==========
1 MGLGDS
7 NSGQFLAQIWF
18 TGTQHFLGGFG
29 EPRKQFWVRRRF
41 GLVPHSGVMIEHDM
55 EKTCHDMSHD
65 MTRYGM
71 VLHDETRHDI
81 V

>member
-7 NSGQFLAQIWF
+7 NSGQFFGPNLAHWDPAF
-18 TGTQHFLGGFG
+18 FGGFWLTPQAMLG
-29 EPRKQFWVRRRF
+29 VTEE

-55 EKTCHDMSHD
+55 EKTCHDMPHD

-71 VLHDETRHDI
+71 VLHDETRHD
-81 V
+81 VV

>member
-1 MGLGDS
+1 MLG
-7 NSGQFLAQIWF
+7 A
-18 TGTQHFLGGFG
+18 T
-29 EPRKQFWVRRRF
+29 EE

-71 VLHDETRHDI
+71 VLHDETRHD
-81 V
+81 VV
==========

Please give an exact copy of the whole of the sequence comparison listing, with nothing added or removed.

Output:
1 MGLGDS
7 NSGQFLAQIWF
18 TGTQHFLGGFG
29 EPRKQFWVRRRF
41 GLVPHSGVMIEHDM
55 EKTCHDMSHD
65 MTRYGM
71 VLHDETRHDI
81 V

>member
-7 NSGQFLAQIWF
+7 NSGQFFGPNLAHWDPAF
-18 TGTQHFLGGFG
+18 FGGFWLTPQAMLG
-29 EPRKQFWVRRRF
+29 VTEE

-55 EKTCHDMSHD
+55 EKTCHDMPHD

-71 VLHDETRHDI
+71 VLHDETRHD
-81 V
+81 VV

>member
-1 MGLGDS
+1 MLG
-7 NSGQFLAQIWF
+7 A
-18 TGTQHFLGGFG
+18 T
-29 EPRKQFWVRRRF
+29 EE

-71 VLHDETRHDI
+71 VLHDETRHD
-81 V
+81 VV